SLO workers, committee battle over crooked tree

October 30, 2014

caltreeCity workers say a downtown San Luis Obispo tree should be cut down because it is damaging the sidewalk and creating safety and drainage issues, but an often-ignored city committee insists that the tree must stay. [KSBY]

San Luis Obispo employees, including the city arborist and public works inspector argue that a crooked-growing tree is causing problems on Higuera Street. City staff recommended cutting the tree, fixing the sidewalk and planting a new one.

That option would cost around $25,000 and could be completed in a week, public works inspector Kyle Rowland said.

But, the San Luis Obispo Tree Committee has rejected the idea. The committee recommended instead that the city build a sidewalk around the tree, which would take the place of two existing curbside parking spots.

Such a project would cost upwards of $45,000 and would not begin until next July.

The tree committee’s recommendation has also upset the business in front of which the crooked tree stands.

“I don’t think that is the best idea,” said Domenick Fountain, a supervisor at the Cal Poly Downtown Store.

Fountain said the project would block the display in the Cal Poly store windows, in addition to costing extra and taking away parking.

If public works staff were to remove the tree, it must first meet ADA requirements and gain the approval of the tree committee and city council.

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Trees are not forever. Especially these Ficus trees. The city and many other municipalities have had priors with this species of Ficus. Several others along this stretch of Higuera over many years have succumbed. Old, established Ficus do not take well to ANY root pruning or root damage. They generally will begin a path of steady decline after receiving such treatment that can ultimately lead to structural failure of the root crown. One must look beyond the emotional connection and be realistic and tap into known characteristics of this tree type. The risk of root damage and alteration of the existing conditions around this specimen during the construction of the newly proposed infrastructure is huge and very likely. After spending such a large amount of money, it’s going to look pretty irresponsible if this tree declines or fails and the City ends up having to replace it with a specimen as proposed by staff.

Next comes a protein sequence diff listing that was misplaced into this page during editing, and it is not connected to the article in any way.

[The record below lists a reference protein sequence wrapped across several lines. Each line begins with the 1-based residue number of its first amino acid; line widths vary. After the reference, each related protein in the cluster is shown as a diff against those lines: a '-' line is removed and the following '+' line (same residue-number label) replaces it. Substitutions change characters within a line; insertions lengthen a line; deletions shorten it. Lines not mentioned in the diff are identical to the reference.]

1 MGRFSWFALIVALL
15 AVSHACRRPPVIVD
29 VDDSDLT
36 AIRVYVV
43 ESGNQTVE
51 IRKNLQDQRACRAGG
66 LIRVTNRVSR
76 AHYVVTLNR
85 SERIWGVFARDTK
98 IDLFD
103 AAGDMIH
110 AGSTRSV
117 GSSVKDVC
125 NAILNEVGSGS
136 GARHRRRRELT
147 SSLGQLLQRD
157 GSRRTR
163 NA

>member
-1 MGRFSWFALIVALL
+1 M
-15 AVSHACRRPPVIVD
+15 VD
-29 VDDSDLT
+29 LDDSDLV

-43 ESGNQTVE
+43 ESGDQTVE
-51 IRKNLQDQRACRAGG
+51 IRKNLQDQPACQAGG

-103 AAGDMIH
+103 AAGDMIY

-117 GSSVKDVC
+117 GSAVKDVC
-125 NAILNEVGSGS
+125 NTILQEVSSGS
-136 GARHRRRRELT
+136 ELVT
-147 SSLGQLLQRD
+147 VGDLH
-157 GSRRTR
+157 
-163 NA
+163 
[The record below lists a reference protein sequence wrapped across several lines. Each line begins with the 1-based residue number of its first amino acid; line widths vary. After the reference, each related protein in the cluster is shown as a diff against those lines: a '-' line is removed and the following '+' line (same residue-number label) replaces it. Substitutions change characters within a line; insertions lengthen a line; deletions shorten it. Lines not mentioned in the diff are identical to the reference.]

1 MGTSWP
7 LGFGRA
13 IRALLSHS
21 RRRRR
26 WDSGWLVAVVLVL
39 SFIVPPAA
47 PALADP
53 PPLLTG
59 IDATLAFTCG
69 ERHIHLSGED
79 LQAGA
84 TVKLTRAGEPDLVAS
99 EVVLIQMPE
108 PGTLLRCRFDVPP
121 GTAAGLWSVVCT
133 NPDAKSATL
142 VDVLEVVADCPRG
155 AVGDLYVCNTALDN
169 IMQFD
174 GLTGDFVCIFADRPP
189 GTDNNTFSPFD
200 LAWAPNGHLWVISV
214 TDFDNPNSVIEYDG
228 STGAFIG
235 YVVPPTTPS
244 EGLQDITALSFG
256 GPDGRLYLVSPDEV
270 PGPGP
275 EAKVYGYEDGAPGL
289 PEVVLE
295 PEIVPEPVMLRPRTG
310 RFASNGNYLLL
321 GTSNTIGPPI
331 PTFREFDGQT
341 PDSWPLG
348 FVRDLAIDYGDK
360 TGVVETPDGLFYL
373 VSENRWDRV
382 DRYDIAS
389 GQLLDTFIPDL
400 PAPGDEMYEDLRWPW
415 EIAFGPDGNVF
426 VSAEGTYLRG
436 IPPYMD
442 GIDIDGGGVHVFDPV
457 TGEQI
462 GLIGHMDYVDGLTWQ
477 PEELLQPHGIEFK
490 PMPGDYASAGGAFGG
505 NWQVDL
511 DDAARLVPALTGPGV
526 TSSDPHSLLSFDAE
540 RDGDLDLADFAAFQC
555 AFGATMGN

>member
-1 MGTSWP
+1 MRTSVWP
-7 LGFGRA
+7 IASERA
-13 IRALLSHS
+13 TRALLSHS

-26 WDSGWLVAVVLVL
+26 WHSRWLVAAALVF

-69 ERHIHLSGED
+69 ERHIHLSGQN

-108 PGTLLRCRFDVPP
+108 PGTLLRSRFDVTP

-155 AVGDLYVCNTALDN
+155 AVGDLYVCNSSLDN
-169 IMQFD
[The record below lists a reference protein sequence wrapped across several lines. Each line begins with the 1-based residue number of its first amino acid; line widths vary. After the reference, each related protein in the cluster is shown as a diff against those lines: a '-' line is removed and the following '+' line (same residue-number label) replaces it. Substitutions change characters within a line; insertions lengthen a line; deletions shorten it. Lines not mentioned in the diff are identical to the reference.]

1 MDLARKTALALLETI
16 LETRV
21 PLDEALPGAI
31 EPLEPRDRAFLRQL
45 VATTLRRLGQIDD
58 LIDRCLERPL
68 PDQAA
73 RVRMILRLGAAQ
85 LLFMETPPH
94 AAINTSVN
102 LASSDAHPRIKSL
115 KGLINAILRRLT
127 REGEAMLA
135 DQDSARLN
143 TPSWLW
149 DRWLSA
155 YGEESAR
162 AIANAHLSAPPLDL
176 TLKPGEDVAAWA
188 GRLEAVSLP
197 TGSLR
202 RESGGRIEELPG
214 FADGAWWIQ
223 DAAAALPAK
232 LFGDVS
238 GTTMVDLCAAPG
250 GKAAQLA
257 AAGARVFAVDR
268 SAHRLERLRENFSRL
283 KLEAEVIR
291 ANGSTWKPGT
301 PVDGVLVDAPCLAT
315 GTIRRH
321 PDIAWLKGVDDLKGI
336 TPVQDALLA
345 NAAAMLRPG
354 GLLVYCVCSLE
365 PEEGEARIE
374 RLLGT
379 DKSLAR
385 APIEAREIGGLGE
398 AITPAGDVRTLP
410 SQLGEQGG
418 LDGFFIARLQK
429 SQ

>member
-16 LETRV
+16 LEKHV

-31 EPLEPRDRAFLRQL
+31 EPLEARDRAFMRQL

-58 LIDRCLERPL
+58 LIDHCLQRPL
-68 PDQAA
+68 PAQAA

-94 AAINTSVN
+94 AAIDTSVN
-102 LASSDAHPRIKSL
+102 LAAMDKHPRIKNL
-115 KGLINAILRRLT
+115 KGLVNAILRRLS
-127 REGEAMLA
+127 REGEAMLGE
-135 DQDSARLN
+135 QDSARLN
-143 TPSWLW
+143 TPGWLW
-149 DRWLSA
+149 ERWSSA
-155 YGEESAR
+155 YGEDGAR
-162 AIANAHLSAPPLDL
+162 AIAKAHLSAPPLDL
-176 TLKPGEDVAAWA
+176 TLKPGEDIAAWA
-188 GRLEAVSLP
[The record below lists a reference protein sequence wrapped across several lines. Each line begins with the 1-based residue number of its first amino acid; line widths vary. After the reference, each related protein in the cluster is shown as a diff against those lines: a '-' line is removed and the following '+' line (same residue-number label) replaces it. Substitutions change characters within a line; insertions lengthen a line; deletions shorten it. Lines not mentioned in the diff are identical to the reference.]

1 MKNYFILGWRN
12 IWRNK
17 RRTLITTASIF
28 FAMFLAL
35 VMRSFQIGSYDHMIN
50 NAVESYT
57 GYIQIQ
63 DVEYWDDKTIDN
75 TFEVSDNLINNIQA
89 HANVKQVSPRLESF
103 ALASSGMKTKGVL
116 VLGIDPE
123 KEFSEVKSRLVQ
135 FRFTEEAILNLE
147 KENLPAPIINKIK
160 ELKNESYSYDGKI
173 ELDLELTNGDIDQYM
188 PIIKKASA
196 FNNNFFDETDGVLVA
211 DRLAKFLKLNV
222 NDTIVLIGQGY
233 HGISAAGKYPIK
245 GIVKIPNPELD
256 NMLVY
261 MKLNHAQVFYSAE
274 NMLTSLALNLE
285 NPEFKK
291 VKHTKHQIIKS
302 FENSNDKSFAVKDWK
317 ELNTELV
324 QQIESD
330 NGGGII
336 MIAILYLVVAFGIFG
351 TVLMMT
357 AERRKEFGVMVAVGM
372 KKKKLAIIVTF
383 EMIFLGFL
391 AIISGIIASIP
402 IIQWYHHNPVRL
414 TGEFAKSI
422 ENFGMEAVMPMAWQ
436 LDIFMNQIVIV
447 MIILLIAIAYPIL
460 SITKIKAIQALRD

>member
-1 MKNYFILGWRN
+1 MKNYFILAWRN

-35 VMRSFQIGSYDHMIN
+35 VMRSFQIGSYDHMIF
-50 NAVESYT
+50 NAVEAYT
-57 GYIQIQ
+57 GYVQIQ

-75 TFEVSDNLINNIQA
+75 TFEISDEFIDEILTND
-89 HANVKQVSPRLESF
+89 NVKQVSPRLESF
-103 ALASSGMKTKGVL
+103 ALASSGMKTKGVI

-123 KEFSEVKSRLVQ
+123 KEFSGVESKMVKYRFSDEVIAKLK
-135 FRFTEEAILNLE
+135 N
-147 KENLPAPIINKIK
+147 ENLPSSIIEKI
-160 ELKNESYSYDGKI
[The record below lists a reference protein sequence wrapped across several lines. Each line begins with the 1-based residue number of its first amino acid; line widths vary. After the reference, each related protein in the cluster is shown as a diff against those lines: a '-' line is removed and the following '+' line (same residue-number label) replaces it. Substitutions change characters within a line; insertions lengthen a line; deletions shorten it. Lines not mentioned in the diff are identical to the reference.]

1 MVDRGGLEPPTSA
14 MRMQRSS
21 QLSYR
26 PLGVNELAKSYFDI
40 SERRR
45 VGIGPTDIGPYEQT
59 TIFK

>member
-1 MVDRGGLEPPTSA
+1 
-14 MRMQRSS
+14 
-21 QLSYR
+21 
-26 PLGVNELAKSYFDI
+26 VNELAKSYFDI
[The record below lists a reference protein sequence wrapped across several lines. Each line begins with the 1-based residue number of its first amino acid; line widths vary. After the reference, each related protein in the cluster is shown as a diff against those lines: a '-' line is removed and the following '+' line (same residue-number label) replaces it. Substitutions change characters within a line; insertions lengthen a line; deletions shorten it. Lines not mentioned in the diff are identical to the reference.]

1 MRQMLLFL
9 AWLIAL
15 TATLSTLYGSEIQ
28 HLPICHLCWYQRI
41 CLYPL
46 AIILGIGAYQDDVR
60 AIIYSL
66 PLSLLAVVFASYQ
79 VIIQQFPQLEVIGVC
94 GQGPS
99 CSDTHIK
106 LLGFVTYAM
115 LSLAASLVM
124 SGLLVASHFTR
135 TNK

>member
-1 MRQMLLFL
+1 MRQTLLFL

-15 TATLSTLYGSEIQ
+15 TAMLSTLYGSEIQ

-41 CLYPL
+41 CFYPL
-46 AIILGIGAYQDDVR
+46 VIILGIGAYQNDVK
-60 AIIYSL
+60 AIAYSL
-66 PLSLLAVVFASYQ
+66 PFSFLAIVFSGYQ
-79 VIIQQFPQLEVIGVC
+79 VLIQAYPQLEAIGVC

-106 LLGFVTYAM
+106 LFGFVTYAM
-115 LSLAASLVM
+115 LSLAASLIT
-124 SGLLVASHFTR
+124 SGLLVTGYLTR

Regarding the cost of removal being $25k. The actual tree and stump removal is likely a small fraction of that total cost with the greatest burden falling on the replacement of infrastructure to ADA and UBC codes. Curbs, gutters, and sidewalk are not cheap.

If public works staff were to remove the tree, it must first meet ADA requirements and gain the approval of the tree committee and city council.


Really? To remove a tree it takes a plan and a committee and city council approval?

Is there any wonder why our government grows year after year after year at a rate that far exceeds our population growth rate?

Why don’t we now form a special committee to hire an investigator to investigate whether the original committee is in cahoots with the city council to bypass ADA requirements? Maybe we can throw in an EIR or do some greenhouse gas testing on what would happen if we lost that tree. Then, next year they can point to how they don’t have enough in their budget and we can double the size of their budget.

Sound like a good plan? Over a tree?

SLO city staff has typical engineering attitude – SCORCH THE EARTH!

SLO city staff is not any different than city of Bakersfield’s or city of Fresno’s staff, they just get paid much better with much better benefits. You are not special.

Crooked tree, it should say crooked staff. The City has had so many employees charged with crimes during the past few years that it is obvious to even the casual observer that the City has an recruitment / hiring defect. However, as long as lower level staff keep getting arrested for misconduct and revealed for theft of City assets and getting a little on the side upper level management looks good. Also, we will continue to have inept decision making practices.

Any of you even looked at the tree? It’s a beautiful tree, and an asset to downtown. Here’s what’s actually happening. Cal Poly Downtown and the Chamber want all the big trees to go away. This hatred of the downtown forest is all on the Chamber’s web page — if you poke around enough you can even find their PowerPoint on the subject. The city arborist’s boss, Katie Lichtig, works for the Chamber and gives them what they want. Therefore the tree is a “problem” and needs to go away. Enter the Tree Committee, unpaid volunteer residents who act as a check on the stupid staff Lichtig’s staff are up to, who look at the tree, determine the truth, and offer an alternative. They are not the problem — the Chamber-controlled city hall is the problem. As for the cost, what about $25,000 to remove a tree? The Tree Committee’s solution is not just a tree solution. SLO’s downtown plan calls for widening sidewalks into the parking area — it’s already been done a number of places. This idea is buying into part of that plan, which like it or not, is at least a plan, which is better than just going around doing what the Chamber wants done this particular day of the week.

Sorry for the typo, that should be “stupid stuff” not “stupid staff.”